Synopses & Reviews
Antoine Watteau, one of the most mysterious painters who ever lived, is the inspiration for this delightful investigation of the tangled relationship between art and life. Weaving together historical fact and personal reflections, the influential art critic Jed Perl reconstructs the amazing story of this pioneering bohemian artist who, although he died in 1721, when he was only thirty-six, has influenced innumerable painters and writers in the centuries sinceand whose work continues to deepen our understanding of the place that love, friendship, and pleasure have in our daily lives.
Perl creates an astonishing experience by gathering his reflections on this “master of silken surfaces and elusive emotions” in the form of an alphabeta fairy tale for adultsgiving us a new way to think about art. This brilliant collage of a book is a hunt for the treasure of Watteaus life and vision that encompasses the glamour and intrigue of eighteenth-century Paris, the riotous history of Harlequin and Pierrot, and the work of such modern giants as Cézanne, Picasso, and Samuel Beckett.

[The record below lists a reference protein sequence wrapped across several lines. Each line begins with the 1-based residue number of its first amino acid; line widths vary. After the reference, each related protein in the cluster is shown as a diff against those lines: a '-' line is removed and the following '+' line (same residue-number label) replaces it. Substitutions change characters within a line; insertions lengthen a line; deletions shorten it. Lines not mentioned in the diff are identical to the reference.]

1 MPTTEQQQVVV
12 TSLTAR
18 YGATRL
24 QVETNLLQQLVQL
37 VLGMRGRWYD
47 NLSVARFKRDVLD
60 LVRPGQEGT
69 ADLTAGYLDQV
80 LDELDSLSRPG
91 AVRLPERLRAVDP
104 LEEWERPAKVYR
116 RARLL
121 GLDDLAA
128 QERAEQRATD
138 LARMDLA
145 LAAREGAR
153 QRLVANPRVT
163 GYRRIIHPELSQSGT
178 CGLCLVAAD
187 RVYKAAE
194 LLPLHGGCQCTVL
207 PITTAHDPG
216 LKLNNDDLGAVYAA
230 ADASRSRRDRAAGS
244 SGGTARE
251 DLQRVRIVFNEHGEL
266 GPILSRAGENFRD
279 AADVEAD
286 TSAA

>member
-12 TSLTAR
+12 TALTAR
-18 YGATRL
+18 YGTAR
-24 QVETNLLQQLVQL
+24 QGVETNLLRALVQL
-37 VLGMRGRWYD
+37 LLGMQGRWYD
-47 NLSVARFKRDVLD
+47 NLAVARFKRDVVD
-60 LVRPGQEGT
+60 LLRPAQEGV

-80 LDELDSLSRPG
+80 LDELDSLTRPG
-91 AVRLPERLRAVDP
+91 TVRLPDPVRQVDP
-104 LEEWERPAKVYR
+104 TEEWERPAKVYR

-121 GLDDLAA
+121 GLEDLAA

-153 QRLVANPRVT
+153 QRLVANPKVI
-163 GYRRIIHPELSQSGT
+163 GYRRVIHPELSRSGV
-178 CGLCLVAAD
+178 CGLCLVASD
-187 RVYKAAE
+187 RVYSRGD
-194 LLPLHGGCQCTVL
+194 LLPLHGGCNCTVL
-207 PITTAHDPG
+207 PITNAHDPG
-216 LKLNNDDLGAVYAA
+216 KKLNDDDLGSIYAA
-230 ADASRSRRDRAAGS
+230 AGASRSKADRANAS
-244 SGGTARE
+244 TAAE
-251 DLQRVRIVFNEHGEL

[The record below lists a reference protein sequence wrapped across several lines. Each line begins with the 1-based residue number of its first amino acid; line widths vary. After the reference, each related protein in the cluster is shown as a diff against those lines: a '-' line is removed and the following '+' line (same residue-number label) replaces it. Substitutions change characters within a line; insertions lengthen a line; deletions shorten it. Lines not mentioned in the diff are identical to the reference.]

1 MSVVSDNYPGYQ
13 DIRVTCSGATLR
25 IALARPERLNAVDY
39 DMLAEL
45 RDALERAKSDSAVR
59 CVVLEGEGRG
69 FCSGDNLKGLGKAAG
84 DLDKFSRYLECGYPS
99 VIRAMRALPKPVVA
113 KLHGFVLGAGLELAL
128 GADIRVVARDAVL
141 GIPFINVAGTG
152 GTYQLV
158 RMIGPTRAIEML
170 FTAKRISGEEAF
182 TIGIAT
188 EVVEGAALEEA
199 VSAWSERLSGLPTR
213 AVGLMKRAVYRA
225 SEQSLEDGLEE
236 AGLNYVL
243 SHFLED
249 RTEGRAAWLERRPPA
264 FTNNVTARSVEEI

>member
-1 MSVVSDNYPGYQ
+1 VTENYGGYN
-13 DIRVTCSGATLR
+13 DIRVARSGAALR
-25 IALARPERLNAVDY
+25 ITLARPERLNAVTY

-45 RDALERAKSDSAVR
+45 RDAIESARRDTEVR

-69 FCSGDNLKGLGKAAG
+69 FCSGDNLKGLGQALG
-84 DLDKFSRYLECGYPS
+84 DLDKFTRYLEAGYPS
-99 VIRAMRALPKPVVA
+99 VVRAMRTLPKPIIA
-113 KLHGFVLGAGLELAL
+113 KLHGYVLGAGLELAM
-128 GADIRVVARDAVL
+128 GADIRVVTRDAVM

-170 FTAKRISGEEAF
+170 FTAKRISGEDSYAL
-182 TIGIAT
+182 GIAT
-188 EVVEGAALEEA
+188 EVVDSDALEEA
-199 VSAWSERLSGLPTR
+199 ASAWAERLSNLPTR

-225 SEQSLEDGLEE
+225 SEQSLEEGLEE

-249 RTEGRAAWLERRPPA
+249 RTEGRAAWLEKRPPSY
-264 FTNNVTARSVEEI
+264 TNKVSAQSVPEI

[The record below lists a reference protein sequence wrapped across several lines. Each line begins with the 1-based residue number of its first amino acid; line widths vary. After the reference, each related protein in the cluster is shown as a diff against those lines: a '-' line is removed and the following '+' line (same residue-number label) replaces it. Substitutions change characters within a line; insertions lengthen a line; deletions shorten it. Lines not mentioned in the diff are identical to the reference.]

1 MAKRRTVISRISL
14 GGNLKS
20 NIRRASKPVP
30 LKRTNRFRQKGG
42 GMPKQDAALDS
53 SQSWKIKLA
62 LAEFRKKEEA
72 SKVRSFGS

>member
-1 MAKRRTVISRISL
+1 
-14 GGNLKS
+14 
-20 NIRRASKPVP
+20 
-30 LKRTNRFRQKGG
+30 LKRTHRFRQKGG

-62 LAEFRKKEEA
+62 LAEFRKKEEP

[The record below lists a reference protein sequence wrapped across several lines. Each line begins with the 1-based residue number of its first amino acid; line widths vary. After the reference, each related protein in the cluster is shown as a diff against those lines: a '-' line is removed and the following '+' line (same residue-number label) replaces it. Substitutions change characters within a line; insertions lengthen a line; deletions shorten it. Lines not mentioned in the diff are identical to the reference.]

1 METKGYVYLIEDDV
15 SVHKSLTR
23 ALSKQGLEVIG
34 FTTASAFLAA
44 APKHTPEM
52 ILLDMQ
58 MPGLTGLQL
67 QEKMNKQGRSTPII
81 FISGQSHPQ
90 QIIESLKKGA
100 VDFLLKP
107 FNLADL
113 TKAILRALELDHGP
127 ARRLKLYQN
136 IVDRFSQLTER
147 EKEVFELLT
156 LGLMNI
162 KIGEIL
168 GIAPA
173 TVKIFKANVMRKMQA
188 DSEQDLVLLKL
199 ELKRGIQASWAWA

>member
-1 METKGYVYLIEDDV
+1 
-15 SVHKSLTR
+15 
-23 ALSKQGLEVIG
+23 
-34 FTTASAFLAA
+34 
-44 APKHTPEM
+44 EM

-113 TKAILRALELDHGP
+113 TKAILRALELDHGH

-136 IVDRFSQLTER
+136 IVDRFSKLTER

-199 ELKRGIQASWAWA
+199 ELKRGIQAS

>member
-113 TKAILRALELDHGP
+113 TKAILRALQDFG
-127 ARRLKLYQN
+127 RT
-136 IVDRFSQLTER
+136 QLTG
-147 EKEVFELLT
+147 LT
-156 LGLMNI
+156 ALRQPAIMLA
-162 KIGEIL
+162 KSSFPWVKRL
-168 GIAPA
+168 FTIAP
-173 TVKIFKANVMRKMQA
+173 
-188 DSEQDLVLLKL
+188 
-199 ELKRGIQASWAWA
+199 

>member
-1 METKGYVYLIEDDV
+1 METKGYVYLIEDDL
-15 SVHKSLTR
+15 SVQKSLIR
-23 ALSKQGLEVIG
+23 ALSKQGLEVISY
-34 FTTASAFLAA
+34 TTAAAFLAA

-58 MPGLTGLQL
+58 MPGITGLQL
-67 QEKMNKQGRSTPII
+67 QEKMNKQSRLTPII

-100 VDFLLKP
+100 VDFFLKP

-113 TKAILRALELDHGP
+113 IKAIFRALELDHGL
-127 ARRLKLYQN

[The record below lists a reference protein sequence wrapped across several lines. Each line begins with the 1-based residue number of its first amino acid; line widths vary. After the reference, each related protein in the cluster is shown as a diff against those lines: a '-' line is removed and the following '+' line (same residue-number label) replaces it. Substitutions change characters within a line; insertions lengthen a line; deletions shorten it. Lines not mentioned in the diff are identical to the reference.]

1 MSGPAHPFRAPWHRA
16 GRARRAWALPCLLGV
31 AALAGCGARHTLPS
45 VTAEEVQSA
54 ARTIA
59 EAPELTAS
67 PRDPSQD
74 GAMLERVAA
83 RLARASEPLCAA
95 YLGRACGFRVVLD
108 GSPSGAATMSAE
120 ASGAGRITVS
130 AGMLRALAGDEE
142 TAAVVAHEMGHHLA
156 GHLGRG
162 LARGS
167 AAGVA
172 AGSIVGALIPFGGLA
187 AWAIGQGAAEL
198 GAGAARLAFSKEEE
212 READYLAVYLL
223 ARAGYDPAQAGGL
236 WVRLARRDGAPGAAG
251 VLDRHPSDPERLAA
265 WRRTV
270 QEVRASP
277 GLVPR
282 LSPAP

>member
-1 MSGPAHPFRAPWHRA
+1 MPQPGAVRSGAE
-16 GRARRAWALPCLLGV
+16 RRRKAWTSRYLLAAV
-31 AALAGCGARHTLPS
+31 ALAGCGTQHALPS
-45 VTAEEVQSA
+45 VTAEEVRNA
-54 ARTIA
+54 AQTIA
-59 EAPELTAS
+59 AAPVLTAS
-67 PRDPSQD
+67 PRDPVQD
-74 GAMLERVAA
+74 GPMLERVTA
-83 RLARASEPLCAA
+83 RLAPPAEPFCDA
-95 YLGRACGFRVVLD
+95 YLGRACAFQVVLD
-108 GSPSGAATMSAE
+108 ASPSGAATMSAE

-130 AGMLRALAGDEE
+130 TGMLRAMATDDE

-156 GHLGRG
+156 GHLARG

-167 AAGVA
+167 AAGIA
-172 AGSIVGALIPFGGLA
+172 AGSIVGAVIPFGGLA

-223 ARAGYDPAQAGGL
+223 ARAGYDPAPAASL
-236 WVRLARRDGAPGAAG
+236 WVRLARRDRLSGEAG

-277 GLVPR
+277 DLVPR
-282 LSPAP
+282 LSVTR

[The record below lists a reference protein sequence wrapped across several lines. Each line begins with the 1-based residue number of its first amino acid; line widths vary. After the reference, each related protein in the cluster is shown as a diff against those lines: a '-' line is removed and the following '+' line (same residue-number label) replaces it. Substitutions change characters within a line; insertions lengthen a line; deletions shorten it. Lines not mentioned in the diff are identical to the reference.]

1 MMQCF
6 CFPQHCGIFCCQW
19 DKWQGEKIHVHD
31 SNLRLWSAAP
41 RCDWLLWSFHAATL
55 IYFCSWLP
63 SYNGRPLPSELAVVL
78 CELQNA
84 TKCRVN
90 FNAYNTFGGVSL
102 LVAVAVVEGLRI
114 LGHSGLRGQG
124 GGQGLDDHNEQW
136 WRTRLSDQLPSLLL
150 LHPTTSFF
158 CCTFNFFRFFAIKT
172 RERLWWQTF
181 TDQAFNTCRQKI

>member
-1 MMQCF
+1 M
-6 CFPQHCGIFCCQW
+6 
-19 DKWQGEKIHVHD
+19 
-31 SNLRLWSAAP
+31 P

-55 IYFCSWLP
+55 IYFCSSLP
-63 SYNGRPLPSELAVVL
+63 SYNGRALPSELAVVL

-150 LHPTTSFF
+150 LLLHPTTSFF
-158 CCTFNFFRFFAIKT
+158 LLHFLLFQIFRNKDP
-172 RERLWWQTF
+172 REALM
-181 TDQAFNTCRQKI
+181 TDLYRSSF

By turns somber and beguiling, analytical and impressionistic, Antoines Alphabet reaffirms the contemporary relevance of the greatest of all painters of young love and imperishable dreams. It is a book to savor, to share, to return to again and again.
"Antoine's Alphabet, the new book by the New York art critic Jed Perl, is a set of reflections centered on the painter Antoine Watteau. Some sixty short texts are laid out according to the alphabetical order of their headings. These spell out some themes that anyone familiar with the painter might expect 'Actors,' 'Commedia dell'arte,' 'Rococo' and some others they might not 'Beardsley,' 'Flaubert,' 'Kleist,' 'New York City.' The alphabet, in fact, turns out to be a minimum handhold on a bus ride that lurches and deviates, rattling along on sheer intuition." Julian Bell, the New York Review of Books (read the entire New York Review of Books review)
About the Author
Jed Perl was born in New York and studied art history and painting at Columbia University. Since 1994 he has been the art critic at The New Republic. His books include Paris Without End, Eyewitness, and New Art City: Manhattan at Mid-Century. He lives in Manhattan.